For all recipes, feel free to substitute one brown liquor for another (i.e. substitute brandy for whisky, rum for brandy etc.). Scotch in any of these recipes contributes a likeable peaty element.  For “hot water” please use freshly boiled water from the kettle. All recipes make one cocktail, except for Kingsley Amis’ Hot Wine Punch, which makes enough for a longer outdoor hangout session.

Hot Buttered Rum (Esquire’s Handbook for Hosts)

scant tsp                            sugar
1 tbsp                                 butter
2 oz                                    amber or dark rum
as required                         hot water
pinch                                  ground spices: nutmeg, clove, and/or cinnamon

Method

  1. Dissolve sugar with a tbsp of hot water in mug.
  2. Add butter and rum.
  3. Fill mug with hot water and stir.
  4. Dust with ground spices.

 

Irish Coffee (Mr. Boston Guide)

1 1/2oz                               Irish whiskey
as required                         hot coffee
to taste                               sugar
one serving                        whipped cream

Method

  1. Combine whiskey, coffee and sugar in mug.
  2. Top with dollop of whipped cream

 

 

Rum Flip (Esquire’s Handbook for Hosts)

1                                            egg
1/2                                         tbsp sugar
2 oz                                       amber or dark rum
pinch                                     nutmeg

Method

  1. Beat together egg and sugar.
  2. Combine with rum in small saucepan and heat, stirring constantly. Do not boil.
  3. If you wish to obtain a frothy texture, like an old-time flip heated and stirred with a hot poker, pour your mixture back and forth from mug to mug until frothy.
  4. Dust with nutmeg.

 

Hot Toddy (Pierre Burton’s Centennial Food Guide)

2 oz                                      brown liquor (whisky, brandy, rum)
1 tsp                                     maple syrup or honey
1 tsp                                     butter (very optional)
as required                           hot water
pinch                                    mixed ground spices: nutmeg, clove, cinnamon and/or ginger

Method

  1. Combine ingredients in mug with tbsp of hot water and stir together.
  2. Fill with hot water and stir.
  3. Dust with ground spices.

 

Hot Wine Punch (Kingsley Amis, Everyday Drinking)

750ml                                   low-priced red wine
5 or 6 oz                               brown liquor, preferably brandy
1                                           lemon
1                                           orange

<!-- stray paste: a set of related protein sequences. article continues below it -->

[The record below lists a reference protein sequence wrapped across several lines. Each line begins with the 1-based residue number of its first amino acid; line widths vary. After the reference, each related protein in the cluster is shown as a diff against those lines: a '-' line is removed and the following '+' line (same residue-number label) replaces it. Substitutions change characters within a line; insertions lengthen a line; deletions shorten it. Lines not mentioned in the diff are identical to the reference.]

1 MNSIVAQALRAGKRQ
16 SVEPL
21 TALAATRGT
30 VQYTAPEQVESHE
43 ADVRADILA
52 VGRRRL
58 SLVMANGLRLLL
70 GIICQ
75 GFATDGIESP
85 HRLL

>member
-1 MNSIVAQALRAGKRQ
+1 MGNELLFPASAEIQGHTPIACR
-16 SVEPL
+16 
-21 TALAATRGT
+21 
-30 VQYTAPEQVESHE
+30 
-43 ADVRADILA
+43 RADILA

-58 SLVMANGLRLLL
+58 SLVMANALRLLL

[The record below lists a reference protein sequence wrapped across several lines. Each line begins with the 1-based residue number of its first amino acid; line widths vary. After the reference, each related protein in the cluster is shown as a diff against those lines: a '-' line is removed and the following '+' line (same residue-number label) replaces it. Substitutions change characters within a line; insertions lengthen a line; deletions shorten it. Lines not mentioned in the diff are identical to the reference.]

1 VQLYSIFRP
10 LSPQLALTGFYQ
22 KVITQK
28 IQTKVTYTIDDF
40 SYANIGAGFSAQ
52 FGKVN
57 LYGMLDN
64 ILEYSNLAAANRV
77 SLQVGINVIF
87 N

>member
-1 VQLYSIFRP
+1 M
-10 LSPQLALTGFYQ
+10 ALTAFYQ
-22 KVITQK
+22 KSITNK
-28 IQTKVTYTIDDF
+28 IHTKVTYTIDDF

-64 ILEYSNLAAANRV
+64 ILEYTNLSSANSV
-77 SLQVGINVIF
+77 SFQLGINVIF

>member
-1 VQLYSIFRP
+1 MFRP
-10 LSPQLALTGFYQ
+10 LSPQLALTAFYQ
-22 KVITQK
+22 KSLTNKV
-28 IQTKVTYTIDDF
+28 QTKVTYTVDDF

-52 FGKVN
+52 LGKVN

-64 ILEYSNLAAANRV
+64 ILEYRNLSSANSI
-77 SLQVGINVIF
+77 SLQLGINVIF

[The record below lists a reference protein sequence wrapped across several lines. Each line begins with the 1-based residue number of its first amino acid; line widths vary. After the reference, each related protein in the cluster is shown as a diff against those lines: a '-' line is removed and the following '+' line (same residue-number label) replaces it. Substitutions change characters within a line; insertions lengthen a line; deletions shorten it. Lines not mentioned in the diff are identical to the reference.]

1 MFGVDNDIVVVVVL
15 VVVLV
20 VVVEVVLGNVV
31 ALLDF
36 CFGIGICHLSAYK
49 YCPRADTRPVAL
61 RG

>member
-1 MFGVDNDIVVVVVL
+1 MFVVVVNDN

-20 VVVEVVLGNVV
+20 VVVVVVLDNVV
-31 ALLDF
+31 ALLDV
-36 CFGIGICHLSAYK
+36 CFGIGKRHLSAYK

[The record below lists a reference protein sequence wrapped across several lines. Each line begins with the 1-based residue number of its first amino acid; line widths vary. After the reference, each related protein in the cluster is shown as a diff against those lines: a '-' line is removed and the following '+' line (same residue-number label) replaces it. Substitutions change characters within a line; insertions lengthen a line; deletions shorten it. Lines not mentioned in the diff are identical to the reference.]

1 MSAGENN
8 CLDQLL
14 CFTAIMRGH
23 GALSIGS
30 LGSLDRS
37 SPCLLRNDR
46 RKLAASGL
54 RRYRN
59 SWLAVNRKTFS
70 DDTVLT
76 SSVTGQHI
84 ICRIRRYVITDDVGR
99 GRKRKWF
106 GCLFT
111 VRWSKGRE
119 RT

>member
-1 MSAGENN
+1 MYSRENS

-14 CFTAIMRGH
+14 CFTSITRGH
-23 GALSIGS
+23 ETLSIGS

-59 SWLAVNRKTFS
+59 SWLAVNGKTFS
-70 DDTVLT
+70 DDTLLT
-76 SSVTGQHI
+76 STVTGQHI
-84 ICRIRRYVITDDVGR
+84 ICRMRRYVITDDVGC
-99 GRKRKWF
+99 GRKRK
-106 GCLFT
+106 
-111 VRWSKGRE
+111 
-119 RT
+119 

to taste (optional)                 sugar
1 tbsp                                   mixed ground spice; nutmeg, clove, cinnamon and/or ginger
as required                           hot water

Method

  1. Slice fruit into sections.
  2. Heat all ingredients in saucepan, stirring occasionally, until the mix steams but does not boil.
  3. Transfer punch to any heat-proof vessel with a pouring spout. Fill mugs 2/3 full of punch and top with 1/3 of hot water.
The Old Nouvelle

The Old Nouvelle

GeneralPeter Sanagan

By Graham Duncan

Photos by Graham Duncan

Does anyone remember Nouvelle Cuisine? Originating with a number of chefs in 1970’s France, it influenced restaurants throughout the industry. Nouvelle Cuisine emphasized fresh, quality ingredients, ornate presentation and lighter fare. It made for clean, distinct flavours, al dente vegetables, and occasionally finishing your dinner in need of a snack.  

I asked Peter about Nouvelle Cuisine and he was, not surprisingly, well-versed. He brought in a massive stack of cookbooks and we decided I should get my Nouvelle on. 

 

Nouvelle Quest Guided By Inspiring But Sometimes Vague Cookbook

From Peter’s library, Michel Bras’ Essential Cuisine seemed the most Nouvelle-y and ambitious. While published in 2002, it embodies many of the movement’s themes and exacting imperatives, as to be expected of a Three-Star chef. I decided to attempt two recipes from Essential Cuisine which combined the weird and the familiar.  

 

Rump Roast Pan-fried with Crispy Fatback, Buckwheat Jus and Swiss Chard

The Rump Roast

The recipe describes a rump roast cut up into servings. We call these top sirloin steaks. If I’m going to cook a fancy steak dinner, admirable as a top sirloin may be, I’d opt for a more deluxe cut, like an Artisan Farms AAA strip loin (cut into two servings). And the pan-frying part? The grill was already going to be hot (see onions), so I cooked the steaks there as well. Hard to go wrong.